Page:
In Counter Trade Dubai, Bruce Krasting posts some Wall Street Journal headlines from Monday, November 23, about the Dubai debt problem. He goes on to comment:
There are dozens of examples of press reports that Dubai was in arrears for a long time. So I do not buy that this is a nexus for the market.Dubai isn't a sideshow, it's a window onto the main event, the social mood.
I think that by next week market focus will again return to those that were steering markets on Wednesday. A weak dollar, strong gold and busted monetary policy. Dubai is a side show that was aggravated by our holiday and an overreaction in Asian markets. We will revert back to the main event.
Robert Prechter moved to 200% short on Monday, November 23. When one goes 200% short, there is no room for error, so Prechter must have had a very, very strong belief that markets were about to turn.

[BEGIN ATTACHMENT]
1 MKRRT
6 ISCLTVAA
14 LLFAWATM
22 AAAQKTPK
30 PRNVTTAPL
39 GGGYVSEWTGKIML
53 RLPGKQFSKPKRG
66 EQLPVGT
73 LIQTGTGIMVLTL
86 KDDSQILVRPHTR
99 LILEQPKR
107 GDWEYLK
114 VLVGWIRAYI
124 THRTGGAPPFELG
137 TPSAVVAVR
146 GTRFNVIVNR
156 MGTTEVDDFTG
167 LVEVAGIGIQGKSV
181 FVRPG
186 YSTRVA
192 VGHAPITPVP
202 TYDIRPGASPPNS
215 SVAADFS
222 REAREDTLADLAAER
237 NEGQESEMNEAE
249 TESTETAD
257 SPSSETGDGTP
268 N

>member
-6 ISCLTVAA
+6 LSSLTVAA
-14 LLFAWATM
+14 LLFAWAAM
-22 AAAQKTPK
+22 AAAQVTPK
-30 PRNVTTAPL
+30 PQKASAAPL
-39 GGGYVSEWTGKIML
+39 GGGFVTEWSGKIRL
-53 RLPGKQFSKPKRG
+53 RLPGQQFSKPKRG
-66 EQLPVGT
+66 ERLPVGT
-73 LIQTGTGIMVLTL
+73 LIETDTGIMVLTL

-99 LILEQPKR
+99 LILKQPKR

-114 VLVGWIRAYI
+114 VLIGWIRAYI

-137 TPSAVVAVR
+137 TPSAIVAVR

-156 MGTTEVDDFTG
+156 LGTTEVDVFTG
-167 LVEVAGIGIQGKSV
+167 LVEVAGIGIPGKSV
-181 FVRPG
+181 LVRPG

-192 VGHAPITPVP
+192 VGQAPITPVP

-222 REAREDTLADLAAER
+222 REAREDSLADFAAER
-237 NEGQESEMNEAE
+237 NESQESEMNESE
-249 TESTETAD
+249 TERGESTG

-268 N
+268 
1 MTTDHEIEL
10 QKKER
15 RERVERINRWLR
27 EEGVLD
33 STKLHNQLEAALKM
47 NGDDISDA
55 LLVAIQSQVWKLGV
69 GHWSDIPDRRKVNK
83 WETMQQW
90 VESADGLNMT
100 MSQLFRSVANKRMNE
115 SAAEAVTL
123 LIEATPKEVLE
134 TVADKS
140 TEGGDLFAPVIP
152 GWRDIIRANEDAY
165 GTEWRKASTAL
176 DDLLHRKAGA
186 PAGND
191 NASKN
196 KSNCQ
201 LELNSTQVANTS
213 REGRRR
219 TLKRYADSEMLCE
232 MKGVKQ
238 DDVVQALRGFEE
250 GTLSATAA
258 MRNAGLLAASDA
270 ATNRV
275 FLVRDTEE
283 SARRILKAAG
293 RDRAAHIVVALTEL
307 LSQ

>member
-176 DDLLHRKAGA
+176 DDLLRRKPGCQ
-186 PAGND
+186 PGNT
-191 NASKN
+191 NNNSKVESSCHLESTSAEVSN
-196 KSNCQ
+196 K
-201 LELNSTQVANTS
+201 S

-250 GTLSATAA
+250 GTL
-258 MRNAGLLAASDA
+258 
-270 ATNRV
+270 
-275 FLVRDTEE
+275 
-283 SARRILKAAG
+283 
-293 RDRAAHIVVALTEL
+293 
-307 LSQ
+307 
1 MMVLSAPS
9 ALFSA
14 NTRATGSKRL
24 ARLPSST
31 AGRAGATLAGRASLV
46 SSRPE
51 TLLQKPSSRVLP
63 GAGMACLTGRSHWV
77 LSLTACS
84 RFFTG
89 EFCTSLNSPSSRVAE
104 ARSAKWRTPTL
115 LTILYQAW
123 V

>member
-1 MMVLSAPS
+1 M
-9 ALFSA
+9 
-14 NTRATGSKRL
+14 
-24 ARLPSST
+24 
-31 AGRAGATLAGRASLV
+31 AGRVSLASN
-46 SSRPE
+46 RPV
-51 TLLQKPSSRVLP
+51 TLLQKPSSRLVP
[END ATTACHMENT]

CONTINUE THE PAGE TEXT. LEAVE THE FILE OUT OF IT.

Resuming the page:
The changing attitude towards Dubai is a result of the shift in social mood. The Dubai story didn't change, the social mood changed.
Elliott Wave International asks whether Dubai will cause similar effects as Lehman Brothers (I'd lean more towards Bear Stearns at the moment). That will also depend on the social mood.
Bear Stearns bankruptcy was followed by a rally into May. Fannie and Freddie's major problems sparked a small market sell-off in July 2008 (though prices started moving lower in June) and Barron's warned that bigger problems were ahead, but the market didn't crash until September.
Whether the reaction to Dubai is a short-term overreaction or a sign of a greater turn in social mood will be evident in the coming days and weeks.